Two Alaskan Ports Reach Different Conclusions on Small-Ship Cruising

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The small communities of Haines and Ketchikan have come to different conclusions about the restart of small-ship cruising in Southeast Alaska. When American Cruise Lines asked the two towns whether it would be possible to host the 170-passenger cruise ship American Constellation at the end of this month, Ketchikan’s local government gave its approval and Haines declined.

Foreign-flagged cruise ships have canceled all Alaska itineraries this season: these far larger vessels cannot make the voyage north from Seattle due to a Canadian ban on passenger ships with a capacity of more than 500 people. However, the small American-flagged vessels that normally operate on the same route do not need to stop in Canada in order to comply with U.S. cabotage regulations, and they are under the size limit for the U.S. Center for Disease Control (CDC)’s cruise ship no-sail order. Effective June 6, Alaska Governor Mike Dunleavy has lifted the state’s 14-day quarantine requirement for inbound visitors, clearing away a hurdle for the possible return of small-ship cruising in the region. In anticipation of Dunleavy’s decision, American Cruise Lines announced plans to start commercial operations aboard the newly-built American Constellation with 11-day itineraries homeported in Juneau. 

The Alaska Municipal League, an association representing the state’s local governments, has expressed skepticism about such a resumption. The association has called for a joint agreement with cruise lines on passenger pre-quarantine procedures, contingency plans for disembarkation of sick passengers, resources for contact tracing and an assurance of data transparency in the event of an onboard outbreak. The AML has recommended  “a moratorium on small ship cruising until mutually agreed-upon protocols can be finalized between the industry and the communities.” 

Those protocols will likely not be finalized in time to inform the debate on American Cruise Lines’ first voyage, Ketchikan city manager Karl Amylon told public radio station KTOO. The cruise line’s own procedure calls for pre-trip COVID testing for passengers and crew, along with a 25 percent capacity reduction on board to provide for social distancing. Ketchikan has accepted the plan and the cruise line’s proposal, and it expects to welcome American Constellation in July.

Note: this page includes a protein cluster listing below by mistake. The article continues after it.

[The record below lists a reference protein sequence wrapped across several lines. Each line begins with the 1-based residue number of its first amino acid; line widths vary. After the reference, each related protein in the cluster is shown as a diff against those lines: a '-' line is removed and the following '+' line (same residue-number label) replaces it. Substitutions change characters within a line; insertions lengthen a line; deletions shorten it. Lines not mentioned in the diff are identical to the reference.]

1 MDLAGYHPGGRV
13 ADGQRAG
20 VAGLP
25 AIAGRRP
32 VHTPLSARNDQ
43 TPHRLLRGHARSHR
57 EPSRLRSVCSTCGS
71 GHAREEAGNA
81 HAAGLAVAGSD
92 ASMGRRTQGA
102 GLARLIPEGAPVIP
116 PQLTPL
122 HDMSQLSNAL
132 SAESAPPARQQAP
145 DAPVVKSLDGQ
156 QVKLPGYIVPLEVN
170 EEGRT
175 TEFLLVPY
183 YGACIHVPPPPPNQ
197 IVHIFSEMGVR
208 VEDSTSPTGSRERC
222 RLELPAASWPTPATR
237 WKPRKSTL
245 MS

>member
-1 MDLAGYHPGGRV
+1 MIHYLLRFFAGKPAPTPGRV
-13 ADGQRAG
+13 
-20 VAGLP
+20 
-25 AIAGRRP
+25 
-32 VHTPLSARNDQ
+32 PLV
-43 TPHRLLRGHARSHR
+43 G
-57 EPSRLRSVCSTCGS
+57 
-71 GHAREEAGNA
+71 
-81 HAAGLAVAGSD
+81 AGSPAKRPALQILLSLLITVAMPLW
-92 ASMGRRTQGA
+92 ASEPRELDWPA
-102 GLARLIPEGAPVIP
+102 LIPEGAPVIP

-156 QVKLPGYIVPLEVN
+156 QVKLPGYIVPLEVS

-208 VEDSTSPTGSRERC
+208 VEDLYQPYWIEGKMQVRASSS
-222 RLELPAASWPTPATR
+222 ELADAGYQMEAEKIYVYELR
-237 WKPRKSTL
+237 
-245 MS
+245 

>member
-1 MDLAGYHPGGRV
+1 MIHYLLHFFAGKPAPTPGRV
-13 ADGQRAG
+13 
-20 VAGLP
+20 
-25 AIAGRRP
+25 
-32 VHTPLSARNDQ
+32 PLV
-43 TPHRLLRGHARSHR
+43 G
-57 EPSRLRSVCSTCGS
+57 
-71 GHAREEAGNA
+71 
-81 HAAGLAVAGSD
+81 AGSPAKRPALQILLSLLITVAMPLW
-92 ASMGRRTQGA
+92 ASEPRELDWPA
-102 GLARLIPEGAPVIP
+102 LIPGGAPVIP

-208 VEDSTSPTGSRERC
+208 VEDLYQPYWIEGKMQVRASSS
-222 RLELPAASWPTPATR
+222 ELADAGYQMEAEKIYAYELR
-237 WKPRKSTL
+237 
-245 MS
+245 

“This is an opportunity to check out what seems to be a very good plan on a very small number instead of practicing on the first 4,000 passenger ship next year or the year after,” Ketchikan port director Steve Corporon told KTOO. 

Haines, a far smaller community located about 300 miles to the northwest, reached the opposite conclusion. Last week, its local assembly voted to ask American Cruise Lines to postpone its request to call at Haines indefinitely. 

In addition to concerns about COVID-19, community leaders indicated that the economic benefits of welcoming a 170-passenger ship might not be worth the risk. “There’s not going to be a tangible economic jump from the small cruise ships coming to town because so many tour operators are not functioning right now. There’s a lot of stores that aren’t open,” borough clerk Alekka Fullerton told KTOO. 

Social distancing could create additional disincentives for shore excursion operators. “While [limiting capacity] seems like a great plan from a mitigation standpoint . . . if you ask a tour operator to run a 15 passenger bus with only seven people in it, does it become an economic hindrance to them to actually run that?” said Haines tourism director Steven Auch.

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